When you think of a cross cut saw as a series of knives slicing the wood fibres, this angle is the one that determines how sharp that knife is.

The importance of the front included angle is discussed later.

From the side view, I get a number of important angles and lengths.

Rake: front 33.7, back 33.7
Bevel: front 30, back 30
Slope: 0
Side included angle at tooth tip 67.4
Tooth height: .079"
Volume: 212

The file in the saw

In making this model, I first rotated the file about its lower edge to have rake 30 degrees, then in the horizontal plane to have bevel 30 degrees. In the model, the rake is 33.7 degrees, not 30 degrees.

How does this happen? Is it an error in model making? An error in sketchup?

In fact, the model is accurate. The change in rake angle with increasing bevel handle happens because the second rotation changes the effect of the first rotation.

Rotating the file to get the 30 degree bevel has increased the effective rake on the tooth. This happens because the line of contact between the tooth and the file is no longer straight up the side of the file. The line of contact is in this case 16.1 degrees from the line square to the side.

This drawing shows a file in a saw plate. The dotted line is square to the side from the base of the gullet. The actual contact line is 16.1 degrees away from vertical.

Bevel, Slope, Rake

For this filing, the first step was to set the bevel angle by moving the file handle in the horizontal plane 30 degrees.

Second, the rake angle was set by rotating the file about its lower edge until the side came to rest on the equivalent of a slider with a front face sloped at 30 degrees. That is, the rake is set with respect to the saw face rather than simply rotating the file. The actual rotation for an effective 30 degree rake is only 26.6 degrees. (You could get this result by changing the angle in the block of wood you use on the file tip to 26.6 degrees.)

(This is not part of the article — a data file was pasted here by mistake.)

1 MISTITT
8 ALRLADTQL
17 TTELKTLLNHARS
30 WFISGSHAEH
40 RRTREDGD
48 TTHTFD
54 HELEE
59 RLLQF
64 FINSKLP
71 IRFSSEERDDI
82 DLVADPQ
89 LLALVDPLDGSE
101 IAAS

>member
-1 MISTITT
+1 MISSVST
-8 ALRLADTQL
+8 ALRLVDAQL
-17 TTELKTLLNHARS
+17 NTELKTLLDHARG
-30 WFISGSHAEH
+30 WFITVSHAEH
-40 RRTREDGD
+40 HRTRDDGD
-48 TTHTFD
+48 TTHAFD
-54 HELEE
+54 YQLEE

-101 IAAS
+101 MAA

This is the filing you get if you use my jig and set the file angles by proper construction of the slider (which controls bevel and slope) and use of a block of wood on the teeth to set the rake angle.

From the front view:

Front included angle at tooth tip 49.2

The angles and lengths, from the side view:

Rake: front 30, back 37.3
Bevel: front 30, back 30
Slope: 0
Side included angle at tooth tip 67.3
Tooth height: .078"
Volume: 211

Detailed Discussion of Tooth Shape

Now that we have all these models of saw teeth for various rake, bevel and slope combinations, what does it all mean? Which features of the tooth determine the performance of the saw when cutting along or across the grain? In soft or hard wood? In narrow or wide boards?

In my opinion, aside from number of teeth per inch and amount of set, both of which are outside this discussion, the two main characteristics of a saw tooth that affect performance are the front included angle and the gullet volume.

Front Included Angle

Recall that the front included angle is the angle at the tip when viewed along the teeth. This is the angle that determines how sharp the saw is - how readily it will cut the wood fibres. These four front views are of saws with rake and bevel 30 degrees, and slopes 30, 20, 10, and 0 degrees (from left to right).(Mouse over the images for slope and front angles.)